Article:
I am very judgmental.
Well, I like to think I’m not overly harsh–I try not to be. And I make efforts to remain open to new information and reassessment–although I find that new information often merely refines my initial assessment, rather than fundamentally changing it. I don’t often share these judgments, unless it is necessary. But I do use them to make operational decisions.
I have a pretty big toolbox for these assessments, which I’ve picked up over the years (such as a variation of the MBTI). One of them is a classification which was perhaps not originated by Clauswitz, but which I first encountered in his writing.
Simply stated, it divides people into one of four boxes along two axes: General Intelligence and Activity Level.
So, the four resulting types are:
Harsh, I know, but consider it shorthand.
According to Clauswitz (and I generally agree), the pros and cons work out thus:
Smart Active: Pros-Generally quite useful–energetic, really gets in there and gets things done. Takes calculated risks and can achieve great success. Cons-because they’re smart and generally have been successful in their past calculated risks, they can overextend and their calculated risk can cause a great disaster–they’ve gone to the well one too many times, and the well has suddenly come up dry.
Smart Lazy: Clauswitz’s favorite box. Pros-Smart enough to see when things are working well enough, and to leave them alone. Good for developing competent subordinates, because they don’t micro-manage, and they’re good delegators. Great for innovation, because if there is a better, easier, more efficient, and less risky way to do things, they’ll find it. Cons-may tend to be too patient-waiting too long, and thinking too much to get involved. May leave problems unaddressed for too long. Also can get bored with things if left in position too long. Can be a bad example for less competent subordinates, who perceive the laziness, but not the intelligent self interest and intelligent management style behind it. Also, can be too aware of the likely costs of making a change which needs to be made, and decide the cost isn’t worth the effort–organizations often need someone to do things for the good of the organization, but to their own detriment.
Dumb Lazy: Pros-A “good enough” place-holder. When you need someone to hold a position, but the person doesn’t have to be smart, this type will do, so long as they have competent subordinates. Dumb enough to not get ideas “above their station” and to allow subordinates to run the show. Lazy enough not to screw up systems which already work well enough. Cons-If not provided with competent subordinates, can let things get really screwed up. Not smart enough to ask for help when needed–unlikely to recognize when things are screwed up too much. Bad for the morale of more competent subordinates, who begin to resent being subordinated to such an incompetent. Also prone to being ridden-over by more intelligent subordinates, which can cause other organizational problems.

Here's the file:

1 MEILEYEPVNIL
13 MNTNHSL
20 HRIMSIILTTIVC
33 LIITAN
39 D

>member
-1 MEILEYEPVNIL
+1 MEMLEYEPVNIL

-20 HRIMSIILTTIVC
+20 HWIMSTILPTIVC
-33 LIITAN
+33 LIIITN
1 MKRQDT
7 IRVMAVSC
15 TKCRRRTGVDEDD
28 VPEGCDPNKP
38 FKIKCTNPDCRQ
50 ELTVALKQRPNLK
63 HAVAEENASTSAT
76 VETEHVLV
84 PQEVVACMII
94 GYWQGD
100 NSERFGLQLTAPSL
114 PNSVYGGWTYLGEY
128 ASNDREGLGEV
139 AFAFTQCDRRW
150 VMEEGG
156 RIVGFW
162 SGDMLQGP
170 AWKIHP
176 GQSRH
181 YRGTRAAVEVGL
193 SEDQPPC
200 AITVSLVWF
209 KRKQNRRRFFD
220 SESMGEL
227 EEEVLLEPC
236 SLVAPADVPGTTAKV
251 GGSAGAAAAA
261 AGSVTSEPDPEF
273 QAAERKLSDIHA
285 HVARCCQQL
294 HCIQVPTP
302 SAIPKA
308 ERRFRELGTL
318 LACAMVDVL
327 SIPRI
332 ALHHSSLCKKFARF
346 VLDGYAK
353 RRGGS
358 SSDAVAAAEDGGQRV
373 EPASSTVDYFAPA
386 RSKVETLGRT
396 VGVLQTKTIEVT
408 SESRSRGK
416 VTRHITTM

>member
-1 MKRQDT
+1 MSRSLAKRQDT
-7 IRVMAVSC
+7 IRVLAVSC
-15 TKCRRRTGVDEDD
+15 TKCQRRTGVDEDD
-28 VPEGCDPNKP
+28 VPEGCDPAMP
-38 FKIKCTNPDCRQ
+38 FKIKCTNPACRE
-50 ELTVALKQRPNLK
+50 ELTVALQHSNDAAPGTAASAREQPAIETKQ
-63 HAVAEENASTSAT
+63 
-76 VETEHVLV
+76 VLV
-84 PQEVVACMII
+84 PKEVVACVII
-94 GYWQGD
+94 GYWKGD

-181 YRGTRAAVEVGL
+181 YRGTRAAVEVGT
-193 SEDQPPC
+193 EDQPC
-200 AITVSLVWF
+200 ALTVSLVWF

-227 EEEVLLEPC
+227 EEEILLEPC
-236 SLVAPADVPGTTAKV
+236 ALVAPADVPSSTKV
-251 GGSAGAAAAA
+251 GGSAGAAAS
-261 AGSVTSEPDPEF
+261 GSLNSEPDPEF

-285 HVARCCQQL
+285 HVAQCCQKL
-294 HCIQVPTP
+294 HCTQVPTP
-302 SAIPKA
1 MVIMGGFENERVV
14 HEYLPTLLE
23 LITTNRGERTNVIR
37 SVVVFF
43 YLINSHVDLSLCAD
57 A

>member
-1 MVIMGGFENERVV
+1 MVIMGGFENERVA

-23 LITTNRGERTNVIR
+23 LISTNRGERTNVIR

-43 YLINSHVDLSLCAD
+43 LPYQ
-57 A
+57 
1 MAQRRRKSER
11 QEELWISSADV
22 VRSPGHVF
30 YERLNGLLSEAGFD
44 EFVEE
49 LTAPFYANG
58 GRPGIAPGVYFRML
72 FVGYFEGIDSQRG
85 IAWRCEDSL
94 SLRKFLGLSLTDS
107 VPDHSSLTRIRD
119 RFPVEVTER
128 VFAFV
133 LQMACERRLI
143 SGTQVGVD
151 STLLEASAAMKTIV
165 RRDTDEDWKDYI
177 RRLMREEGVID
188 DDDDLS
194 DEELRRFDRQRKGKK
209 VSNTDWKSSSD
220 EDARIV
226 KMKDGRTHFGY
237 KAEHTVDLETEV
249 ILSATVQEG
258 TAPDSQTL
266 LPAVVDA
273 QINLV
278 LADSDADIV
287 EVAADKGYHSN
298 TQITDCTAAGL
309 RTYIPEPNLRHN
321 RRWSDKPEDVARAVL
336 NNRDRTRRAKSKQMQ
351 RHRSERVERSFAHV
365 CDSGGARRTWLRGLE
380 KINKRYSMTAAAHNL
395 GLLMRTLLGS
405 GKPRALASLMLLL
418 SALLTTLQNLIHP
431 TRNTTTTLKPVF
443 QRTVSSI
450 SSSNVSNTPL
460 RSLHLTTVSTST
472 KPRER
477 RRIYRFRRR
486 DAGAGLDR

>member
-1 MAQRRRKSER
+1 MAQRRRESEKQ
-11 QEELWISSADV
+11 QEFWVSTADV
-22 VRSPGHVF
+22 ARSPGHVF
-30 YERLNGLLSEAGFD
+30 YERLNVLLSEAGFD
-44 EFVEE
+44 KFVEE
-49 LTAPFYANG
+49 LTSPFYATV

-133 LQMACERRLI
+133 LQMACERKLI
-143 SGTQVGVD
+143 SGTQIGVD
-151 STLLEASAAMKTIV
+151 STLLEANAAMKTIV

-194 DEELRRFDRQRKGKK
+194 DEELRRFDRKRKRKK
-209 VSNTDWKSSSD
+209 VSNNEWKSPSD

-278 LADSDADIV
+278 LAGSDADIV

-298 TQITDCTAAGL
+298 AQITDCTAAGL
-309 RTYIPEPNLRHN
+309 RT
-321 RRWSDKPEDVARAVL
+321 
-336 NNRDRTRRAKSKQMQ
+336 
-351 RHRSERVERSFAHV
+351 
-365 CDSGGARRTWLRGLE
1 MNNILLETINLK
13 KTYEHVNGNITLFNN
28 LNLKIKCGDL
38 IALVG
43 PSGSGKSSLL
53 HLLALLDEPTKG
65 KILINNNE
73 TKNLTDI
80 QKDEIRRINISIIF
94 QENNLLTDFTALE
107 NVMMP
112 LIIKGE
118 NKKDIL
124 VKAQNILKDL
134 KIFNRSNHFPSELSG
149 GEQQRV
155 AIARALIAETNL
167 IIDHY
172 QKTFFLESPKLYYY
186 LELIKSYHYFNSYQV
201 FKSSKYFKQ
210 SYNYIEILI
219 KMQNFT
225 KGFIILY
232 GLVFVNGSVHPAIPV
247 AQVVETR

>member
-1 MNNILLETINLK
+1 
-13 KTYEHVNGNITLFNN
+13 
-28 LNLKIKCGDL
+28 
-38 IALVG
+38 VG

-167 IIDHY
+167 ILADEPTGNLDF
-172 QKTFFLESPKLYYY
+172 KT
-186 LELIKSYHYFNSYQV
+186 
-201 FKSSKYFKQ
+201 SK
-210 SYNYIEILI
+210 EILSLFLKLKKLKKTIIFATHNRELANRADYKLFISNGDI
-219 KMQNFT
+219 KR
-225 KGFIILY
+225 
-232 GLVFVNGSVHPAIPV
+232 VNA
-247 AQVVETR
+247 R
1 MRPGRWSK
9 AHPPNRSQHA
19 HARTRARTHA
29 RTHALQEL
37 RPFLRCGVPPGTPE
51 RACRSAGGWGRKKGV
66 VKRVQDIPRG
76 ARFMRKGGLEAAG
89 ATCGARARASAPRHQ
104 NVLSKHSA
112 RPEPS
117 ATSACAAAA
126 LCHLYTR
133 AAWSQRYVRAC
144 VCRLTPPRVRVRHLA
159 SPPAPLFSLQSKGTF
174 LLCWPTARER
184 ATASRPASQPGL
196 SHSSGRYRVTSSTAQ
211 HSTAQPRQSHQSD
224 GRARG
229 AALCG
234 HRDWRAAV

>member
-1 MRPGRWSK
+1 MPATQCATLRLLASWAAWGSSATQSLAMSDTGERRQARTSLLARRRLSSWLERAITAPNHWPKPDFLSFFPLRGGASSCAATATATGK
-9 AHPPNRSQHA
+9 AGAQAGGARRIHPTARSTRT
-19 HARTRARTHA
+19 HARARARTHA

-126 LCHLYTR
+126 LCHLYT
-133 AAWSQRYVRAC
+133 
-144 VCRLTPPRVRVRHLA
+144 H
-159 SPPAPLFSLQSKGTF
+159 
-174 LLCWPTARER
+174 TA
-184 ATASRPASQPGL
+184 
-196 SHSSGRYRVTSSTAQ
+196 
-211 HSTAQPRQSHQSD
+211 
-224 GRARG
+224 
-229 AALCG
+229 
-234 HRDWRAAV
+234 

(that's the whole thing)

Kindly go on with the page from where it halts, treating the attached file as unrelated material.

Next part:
Dumb Active: Clauswitz’s least favorite–indeed, he says that it is essential to identify DAs as quickly as possible and get them out of the organization completely. Pros-not sure there are any. Cons-Not smart enough to recognize their own incompetence (see: Dunning-Kruger Effect). Tend to be overly convinced of their own intelligence, and overly concerned with their own power. They tend to be micro-managers, and to feel threatened by competence, thus they surround themselves with incompetents and are active in purging any competent people from their bailiwick. They are easily swayed by whims and snake oil, and engage in constant “reorganization.” They converse in poorly-understood (by themselves) buzzwords. They are infuriating to smart subordinates, constantly butting heads with smart actives, while smart lazies are likely to stand by and let them run over the cliff, having found themselves a safe place to stand while it happens. DAs will take a well-tuned machine, and turn it into a smoking wreck, taking down competent but unprepared or otherwise unprotected subordinates with them into disaster. Absolutely horrible for productivity and morale, but may play the sycophant well enough to be successful within an organization which subordinates them to other dumb types.
Now, Clauswitz was looking primarily at military officers, and in the context of the Prussian General Staff system he devised (but which was never completely realized according to his vision–which owed much of its success to the extent it did conform to his design). But this is a decent rough tool for looking at any organizational staffing. The Peter Principle and The Dilbert Principle should also be considered in this context.
Anyway, that’s one of the tools I use–you have to be careful to use it in the proper manner and context, which often only comes with experience (which, of course, generally comes long after you really needed it). I’m sure I’ll share others as time goes on.